The problem is that it does not seem to work. I began recording a video, but it only lasted 20 seconds or so. So, I decided to investigate, as usual. I ran a simple little command-line program to test a bunch of card speeds.

DEV=/dev/sdc1; umount $DEV; mount $DEV sdcard/; sync; date; time dd if=/dev/zero of=sdcard/zeros.txt bs=1024 count=$((1<<17)) conv=fdatasync; date; sync; date; rm sdcard/zeros.txt; umount sdcard/

I tried this procedure with 9 different SD cards and an el-cheapo multi card reader. which you can see below:

64MB SD from Garmin GPS4GB SDHC Patriot
2GB Crucial2GB Sandisk Ultra IINewer 2GB Sandisk Ultra II
4GB Kingston4GB SDHC "Polariod" PNY4GB SDHC Transcend

Unfortunately, the Eye-Fi card was the slowest by a large margin. This confirms what I suspected when the D90 cut off the video recording to the card after 20 seconds. The camera ran out of room in its own buffer since it could not write to the card fast enough. Dang.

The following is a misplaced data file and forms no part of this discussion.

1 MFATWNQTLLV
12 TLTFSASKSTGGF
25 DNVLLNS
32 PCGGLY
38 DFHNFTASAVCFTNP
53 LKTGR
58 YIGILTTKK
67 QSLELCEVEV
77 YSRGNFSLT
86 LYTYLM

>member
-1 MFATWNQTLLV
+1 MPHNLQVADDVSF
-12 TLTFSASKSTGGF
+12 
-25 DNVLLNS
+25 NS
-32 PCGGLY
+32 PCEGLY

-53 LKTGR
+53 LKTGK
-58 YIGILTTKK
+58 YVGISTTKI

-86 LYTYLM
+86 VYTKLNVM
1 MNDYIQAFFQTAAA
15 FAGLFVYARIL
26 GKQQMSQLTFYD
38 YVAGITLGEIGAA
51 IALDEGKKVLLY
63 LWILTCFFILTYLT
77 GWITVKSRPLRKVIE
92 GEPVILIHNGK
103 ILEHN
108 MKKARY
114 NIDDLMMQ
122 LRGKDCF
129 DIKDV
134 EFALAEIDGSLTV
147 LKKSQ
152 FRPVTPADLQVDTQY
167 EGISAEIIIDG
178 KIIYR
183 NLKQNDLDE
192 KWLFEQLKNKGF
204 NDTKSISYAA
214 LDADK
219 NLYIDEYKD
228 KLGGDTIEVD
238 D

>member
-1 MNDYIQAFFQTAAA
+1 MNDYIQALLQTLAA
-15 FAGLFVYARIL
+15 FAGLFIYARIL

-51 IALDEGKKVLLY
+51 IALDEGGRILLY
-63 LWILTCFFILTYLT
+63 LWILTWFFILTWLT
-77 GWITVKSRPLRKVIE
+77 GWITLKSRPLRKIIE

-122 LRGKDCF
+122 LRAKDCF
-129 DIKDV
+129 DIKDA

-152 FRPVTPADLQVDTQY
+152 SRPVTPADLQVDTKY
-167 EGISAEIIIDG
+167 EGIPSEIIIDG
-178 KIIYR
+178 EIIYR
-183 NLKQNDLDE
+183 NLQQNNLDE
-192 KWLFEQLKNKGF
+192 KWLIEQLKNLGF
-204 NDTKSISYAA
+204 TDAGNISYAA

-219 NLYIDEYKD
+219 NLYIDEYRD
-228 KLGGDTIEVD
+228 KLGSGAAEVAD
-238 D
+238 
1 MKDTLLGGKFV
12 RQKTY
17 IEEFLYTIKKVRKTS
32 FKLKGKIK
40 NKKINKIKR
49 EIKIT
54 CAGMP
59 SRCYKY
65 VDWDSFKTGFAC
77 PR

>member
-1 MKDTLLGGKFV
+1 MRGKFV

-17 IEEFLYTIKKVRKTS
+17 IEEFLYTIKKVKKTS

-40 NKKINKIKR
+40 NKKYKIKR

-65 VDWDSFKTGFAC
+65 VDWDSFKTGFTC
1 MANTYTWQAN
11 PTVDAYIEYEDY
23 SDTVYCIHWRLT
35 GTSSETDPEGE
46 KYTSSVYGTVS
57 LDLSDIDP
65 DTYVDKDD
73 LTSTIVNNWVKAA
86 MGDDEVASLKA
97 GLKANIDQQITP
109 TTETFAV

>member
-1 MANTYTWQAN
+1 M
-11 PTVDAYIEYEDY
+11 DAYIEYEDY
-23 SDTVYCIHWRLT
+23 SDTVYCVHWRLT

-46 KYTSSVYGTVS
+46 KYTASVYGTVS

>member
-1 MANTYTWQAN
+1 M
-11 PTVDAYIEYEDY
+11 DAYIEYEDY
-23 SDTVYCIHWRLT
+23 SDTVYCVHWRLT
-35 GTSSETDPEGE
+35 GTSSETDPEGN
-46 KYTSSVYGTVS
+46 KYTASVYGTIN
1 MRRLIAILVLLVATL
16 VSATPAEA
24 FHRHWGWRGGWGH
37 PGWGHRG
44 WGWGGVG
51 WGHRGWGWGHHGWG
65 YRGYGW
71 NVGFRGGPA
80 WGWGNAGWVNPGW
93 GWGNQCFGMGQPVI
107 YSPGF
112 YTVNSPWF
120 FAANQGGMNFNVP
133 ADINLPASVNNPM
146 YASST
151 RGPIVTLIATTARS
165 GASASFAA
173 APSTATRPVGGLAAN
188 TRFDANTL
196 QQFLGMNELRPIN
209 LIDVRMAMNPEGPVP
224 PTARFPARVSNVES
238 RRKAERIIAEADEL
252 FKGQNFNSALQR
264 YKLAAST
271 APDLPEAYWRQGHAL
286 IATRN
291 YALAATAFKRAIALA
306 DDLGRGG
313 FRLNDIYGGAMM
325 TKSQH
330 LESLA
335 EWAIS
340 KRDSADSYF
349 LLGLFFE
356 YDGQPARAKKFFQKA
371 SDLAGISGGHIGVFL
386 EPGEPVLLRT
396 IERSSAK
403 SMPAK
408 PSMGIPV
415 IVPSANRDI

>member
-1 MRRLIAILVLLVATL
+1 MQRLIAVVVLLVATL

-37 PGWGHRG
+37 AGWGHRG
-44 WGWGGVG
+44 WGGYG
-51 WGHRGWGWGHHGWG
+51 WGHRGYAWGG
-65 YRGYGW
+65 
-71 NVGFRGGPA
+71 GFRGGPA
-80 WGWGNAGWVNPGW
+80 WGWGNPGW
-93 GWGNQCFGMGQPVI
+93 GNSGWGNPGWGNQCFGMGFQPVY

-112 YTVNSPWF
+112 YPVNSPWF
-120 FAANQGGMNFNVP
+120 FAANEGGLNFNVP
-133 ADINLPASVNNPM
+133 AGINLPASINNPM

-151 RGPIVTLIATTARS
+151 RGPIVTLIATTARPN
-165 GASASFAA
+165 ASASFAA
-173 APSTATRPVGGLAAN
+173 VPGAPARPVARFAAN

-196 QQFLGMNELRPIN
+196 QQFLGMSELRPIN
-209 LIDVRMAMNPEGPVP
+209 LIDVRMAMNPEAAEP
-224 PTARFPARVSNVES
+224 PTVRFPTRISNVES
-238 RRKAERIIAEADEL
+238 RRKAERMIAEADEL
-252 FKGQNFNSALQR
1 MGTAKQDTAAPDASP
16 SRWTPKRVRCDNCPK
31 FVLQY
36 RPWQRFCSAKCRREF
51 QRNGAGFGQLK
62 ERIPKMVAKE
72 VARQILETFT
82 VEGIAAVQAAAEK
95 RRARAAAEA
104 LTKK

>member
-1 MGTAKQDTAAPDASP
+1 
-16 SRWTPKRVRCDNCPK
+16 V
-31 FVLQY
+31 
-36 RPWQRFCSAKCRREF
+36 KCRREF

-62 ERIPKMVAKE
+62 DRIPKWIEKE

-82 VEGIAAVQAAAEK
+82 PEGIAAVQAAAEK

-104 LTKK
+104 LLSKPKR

The Eye-Fi is even slower than a 64MB MicroSD card that I got with my Garmin GPS, but have never used since it is so tiny. Of those 4GB SDHC cards, I'm pretty sure none of them were over $20; they're all super generic. The Sandisk cards were about $100 when I bought the first one over three years ago.

Friday, February 27, 2009

Eye-Fi and Nikon D90

The economic downturn is affecting everyone. To help stimulate the economy I feel strongly that each and every one of us needs to dig deep and do our part. So, I bought a D90.

I had read that the D90 (and the D60) would at least have some ability to detect Eye-Fi cards when inserted and do something with them. LarryG over on the Eye-Fi forums has a little more explanation of what happens: